"Laur" and "Hill" both seek middle ground–each in her own way

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What a pair those two first ladies make–-the present and the former, that is. Each has her own special way of trying to stand on that quickly disappearing parcel of American terra firma, the middle ground.

• Laura Bush made tandem campaign appearances in the Philadelphia area, trying to boost the fortunes of one Senate candidate who stands at the extreme right of her party's spectrum, and a moderate Republican who by conservative GOP standards qualifies as a flaming "lib."

She spent Tuesday morning at a fundraiser for Sen. Rick Santorum of Pennsylvania helping him raise an estimated $400,000, and the afternoon with New Jersey Senate challenger and former New Jersey Gov. Thomas Kean.

While stumping for Santorum, Mrs. Bush said some awfully nice things about him, including the following: "He's known in this community as a devoted family man, but he's known in Washington for being devoted to the well-being of all Pennsylvania families." So well-known for being devoted to family, in fact, that the Washington Post reported that when his wife delivered their fourth child at 20 weeks (the infant lived for two hours and then died in the hospital), they "bundled him in a blanket and drove him to Karen's parents' home in Pittsburgh. There, they spent several hours kissing and cuddling Gabriel with his three siblings, ages 6, 4, and 1½. They took photos, sang lullabies in his ear, and said a private mass with the corpse."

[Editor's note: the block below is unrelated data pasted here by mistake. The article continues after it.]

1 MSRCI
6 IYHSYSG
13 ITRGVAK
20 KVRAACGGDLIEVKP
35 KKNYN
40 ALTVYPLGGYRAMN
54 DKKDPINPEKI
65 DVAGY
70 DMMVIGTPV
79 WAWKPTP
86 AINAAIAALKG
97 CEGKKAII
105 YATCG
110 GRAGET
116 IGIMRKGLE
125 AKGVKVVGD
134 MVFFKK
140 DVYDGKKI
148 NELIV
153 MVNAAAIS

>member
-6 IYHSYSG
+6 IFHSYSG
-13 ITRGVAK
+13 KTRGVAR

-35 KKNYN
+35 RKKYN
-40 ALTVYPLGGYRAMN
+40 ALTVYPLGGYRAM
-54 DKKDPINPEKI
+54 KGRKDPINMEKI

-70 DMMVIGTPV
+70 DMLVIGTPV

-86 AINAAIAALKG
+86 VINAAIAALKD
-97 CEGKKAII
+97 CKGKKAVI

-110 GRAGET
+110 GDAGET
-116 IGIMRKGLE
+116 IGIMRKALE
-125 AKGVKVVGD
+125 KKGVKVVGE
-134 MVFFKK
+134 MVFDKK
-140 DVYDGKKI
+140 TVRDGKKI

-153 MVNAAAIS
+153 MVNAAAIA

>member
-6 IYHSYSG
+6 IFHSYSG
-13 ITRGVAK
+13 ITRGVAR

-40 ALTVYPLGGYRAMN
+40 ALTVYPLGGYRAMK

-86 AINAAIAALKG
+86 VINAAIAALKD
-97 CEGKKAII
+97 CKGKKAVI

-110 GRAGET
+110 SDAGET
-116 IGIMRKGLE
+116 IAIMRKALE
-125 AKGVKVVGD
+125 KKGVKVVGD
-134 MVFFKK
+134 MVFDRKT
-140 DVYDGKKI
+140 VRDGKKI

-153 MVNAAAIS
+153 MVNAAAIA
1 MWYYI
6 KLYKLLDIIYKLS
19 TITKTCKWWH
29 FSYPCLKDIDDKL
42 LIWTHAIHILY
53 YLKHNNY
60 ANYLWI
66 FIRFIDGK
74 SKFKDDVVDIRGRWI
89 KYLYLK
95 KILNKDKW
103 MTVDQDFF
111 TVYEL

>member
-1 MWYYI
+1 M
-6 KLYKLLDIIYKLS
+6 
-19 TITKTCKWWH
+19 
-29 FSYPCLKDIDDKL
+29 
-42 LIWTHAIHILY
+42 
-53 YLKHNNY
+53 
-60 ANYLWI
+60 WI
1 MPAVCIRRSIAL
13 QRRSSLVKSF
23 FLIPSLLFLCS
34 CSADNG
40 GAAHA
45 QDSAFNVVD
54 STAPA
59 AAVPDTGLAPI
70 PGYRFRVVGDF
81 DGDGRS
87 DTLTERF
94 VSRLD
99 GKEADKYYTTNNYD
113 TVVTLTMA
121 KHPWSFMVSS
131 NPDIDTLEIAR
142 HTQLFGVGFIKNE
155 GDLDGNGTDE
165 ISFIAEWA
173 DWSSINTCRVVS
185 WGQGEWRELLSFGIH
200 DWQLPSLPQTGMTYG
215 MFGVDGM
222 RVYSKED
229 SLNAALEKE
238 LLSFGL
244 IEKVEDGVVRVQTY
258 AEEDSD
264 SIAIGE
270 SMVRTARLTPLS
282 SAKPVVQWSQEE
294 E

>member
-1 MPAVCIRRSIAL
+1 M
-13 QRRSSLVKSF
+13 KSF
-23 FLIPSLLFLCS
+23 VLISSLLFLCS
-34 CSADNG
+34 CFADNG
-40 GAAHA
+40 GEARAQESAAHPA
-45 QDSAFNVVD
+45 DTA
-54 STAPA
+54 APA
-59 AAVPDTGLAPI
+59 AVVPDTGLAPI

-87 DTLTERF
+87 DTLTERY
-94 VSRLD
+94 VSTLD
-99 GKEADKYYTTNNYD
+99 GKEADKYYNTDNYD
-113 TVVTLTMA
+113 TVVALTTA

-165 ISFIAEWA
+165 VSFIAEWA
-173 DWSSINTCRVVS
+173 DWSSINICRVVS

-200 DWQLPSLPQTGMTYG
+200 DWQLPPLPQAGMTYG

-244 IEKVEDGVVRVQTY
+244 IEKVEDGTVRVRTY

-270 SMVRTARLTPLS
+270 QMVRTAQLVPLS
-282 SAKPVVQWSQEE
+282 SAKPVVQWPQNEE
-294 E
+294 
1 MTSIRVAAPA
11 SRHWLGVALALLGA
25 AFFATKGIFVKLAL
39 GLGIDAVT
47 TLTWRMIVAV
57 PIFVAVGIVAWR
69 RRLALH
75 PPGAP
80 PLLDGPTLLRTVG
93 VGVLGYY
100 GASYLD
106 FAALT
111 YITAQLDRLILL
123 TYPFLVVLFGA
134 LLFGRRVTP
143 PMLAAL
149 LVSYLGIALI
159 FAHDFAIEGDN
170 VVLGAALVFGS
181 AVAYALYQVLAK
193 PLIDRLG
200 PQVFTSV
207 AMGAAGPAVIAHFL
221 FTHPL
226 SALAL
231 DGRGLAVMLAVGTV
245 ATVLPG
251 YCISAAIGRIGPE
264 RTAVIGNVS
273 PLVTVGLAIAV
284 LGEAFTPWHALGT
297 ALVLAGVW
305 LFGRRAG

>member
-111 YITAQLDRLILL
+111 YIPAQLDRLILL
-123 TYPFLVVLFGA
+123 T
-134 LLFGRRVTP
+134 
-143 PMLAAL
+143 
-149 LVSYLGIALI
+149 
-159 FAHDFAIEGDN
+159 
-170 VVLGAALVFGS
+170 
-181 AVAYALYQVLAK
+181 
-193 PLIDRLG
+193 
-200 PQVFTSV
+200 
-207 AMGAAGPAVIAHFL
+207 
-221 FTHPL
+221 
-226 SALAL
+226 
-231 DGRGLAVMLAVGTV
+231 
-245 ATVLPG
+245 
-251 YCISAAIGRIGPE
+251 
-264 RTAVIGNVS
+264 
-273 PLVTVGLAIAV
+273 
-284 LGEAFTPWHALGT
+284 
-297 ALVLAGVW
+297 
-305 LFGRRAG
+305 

Santorum is one of the leading Senate anti-abortion-rights advocates. Kean, on the other hand, supports the status quo and takes no firm stand for or against abortion rights.

• Democratic Sen. Hillary Rodham Clinton of New York, aka former first lady, tried to the disappointment of everyone and the satisfaction of no one to persuade Americans to find a "middle ground" on abortion rights.

Senator Clinton told an audience of family-planning experts in Washington that America needs to find a middle ground in the divisive debate by boosting access to family-planning services, particularly for poor women. She said, "Let us unite around a common goal of reducing the amount of abortions, not by making them illegal as many are attempting to do or overturning Roe v. Wade and undermining the constitutional protections that decision provided but by preventing unintended pregnancies in the first place through education, contraception, accessible healthcare, and services, empowering women to make decisions."

I see no great inspiration in either woman's actions. Few Republicans who support Santorum would find solace in Kean's Senate success, and vice versa. And as a to middle ground on abortion? There is none. We're already there (abortion is legal but quite restricted in most states), and the far right isn't slowing down until abortion is banned nationwide.